I don’t need to justify my state of mind to anyone; it is totally okay to say “I don’t know how I’m feeling” if that is the truth. This is my mind, these are my moods and I will deal with them how I see fit. I have an incredibly strong will and I am very strong, and I am allowed to feel what I feel. I am allowed to just “be”, to not feel, to feel “numb”, confused, irritated, however I want to feel.

accomplishment

My wedding is in 5 weeks, and I am definitely feeling nervous and anxious about it. We are very organized, all the main things have been taken care of, but we still have things to cross off our checklist, there have been many aggravations of various sizes, and stressful (non-wedding) situations that have been ongoing. I haven’t been sleeping well and my eating habits are off. I feel like my throat is closing on me, my chest is so tight and I am of course anxious which makes me nauseous and all of those somatic symptoms make me more anxious (And I am literally breaking into a sweat right now)! It’s a cruel vicious cycle and because I am beyond exhausted, it’s been really hard to be calm, to relax and to get out of the hypomanic state that has been going on for 2 months. You can imagine how irritated I am when someone says, “Your wedding is so soon! Wow, do you have everything done?” or, “You must be getting stressed”, “Are you nervous?”… You know, the typical questions. First of all, I get annoyed having to repeat myself, and I just don’t feel like responding but it’s not a good idea to be rude to prospective wedding guests! If people really knew me, they would know better than to ask.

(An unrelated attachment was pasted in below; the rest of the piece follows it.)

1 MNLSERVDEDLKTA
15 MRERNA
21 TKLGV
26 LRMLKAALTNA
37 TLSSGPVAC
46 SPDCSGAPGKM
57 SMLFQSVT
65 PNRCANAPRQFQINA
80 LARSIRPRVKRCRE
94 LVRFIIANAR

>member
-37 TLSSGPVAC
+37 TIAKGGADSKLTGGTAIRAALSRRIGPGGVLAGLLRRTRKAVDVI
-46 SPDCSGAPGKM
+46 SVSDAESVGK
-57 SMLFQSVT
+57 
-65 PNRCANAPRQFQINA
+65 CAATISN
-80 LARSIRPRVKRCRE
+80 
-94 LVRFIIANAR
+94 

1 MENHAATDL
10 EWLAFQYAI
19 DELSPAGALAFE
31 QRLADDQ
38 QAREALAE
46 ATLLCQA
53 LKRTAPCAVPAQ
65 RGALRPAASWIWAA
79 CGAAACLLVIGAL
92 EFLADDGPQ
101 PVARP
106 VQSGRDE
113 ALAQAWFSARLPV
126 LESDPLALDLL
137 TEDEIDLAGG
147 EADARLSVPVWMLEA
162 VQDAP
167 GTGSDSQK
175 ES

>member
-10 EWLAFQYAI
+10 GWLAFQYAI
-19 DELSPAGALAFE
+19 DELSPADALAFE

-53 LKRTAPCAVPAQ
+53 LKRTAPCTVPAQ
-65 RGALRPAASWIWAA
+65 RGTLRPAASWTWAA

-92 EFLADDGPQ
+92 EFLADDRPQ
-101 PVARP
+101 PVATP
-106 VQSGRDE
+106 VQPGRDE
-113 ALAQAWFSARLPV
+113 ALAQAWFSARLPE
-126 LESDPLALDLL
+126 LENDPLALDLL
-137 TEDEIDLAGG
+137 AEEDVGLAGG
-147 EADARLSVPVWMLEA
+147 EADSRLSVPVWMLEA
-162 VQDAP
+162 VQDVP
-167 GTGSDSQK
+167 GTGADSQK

I want to stop thinking about “the wedding” so my mind will be quiet and I can stop feeling this way, even if it’s for a few minutes. I know it will be a wonderful day, I will be happy, I will feel beautiful, it’s just the anticipation and build up that gets me worked up (typical anxious person). I am still somewhat of a shy person so greeting all these guests will be a lot to handle, and having so much attention on me will be too.

I told my fiance today I am worried about being anxious that day, and he told me just to give him a signal, and he will make me laugh to distract me (which usually helps relieve some anxiety) – and that’s why I am marrying him. No explanation needed- he gets me.

About Melanie Luxenberg

My name is Melanie Luxenberg and I am finally ready to live openly with mental illness. I was first diagnosed with Generalized Anxiety Disorder in 2003, which I still experience. At the same time, I was diagnosed with Social Anxiety (which I also still experience), and then briefly experienced Agoraphobia. I have had depression on and off since I was 13 years old. In July 2010 I was diagnosed with Bipolar Disorder II. Shortly after it was realized that I experienced rapid cycling. I can experience multiple cycles in a week. Despite my diagnosis, I completed a university degree and then a college program. I have always held stable employment, regularly taken my medication and regularly attended my doctor’s appointments. There have been times of hopelessness, but I have always found support from my family, husband and 3 dogs. I am a law clerk, social media/content writer and of course, mental health advocate. My Twitter feed is full of mental health advocacy messages. I hope one day to see the end of stigma towards mental illness, because stigma has to stop!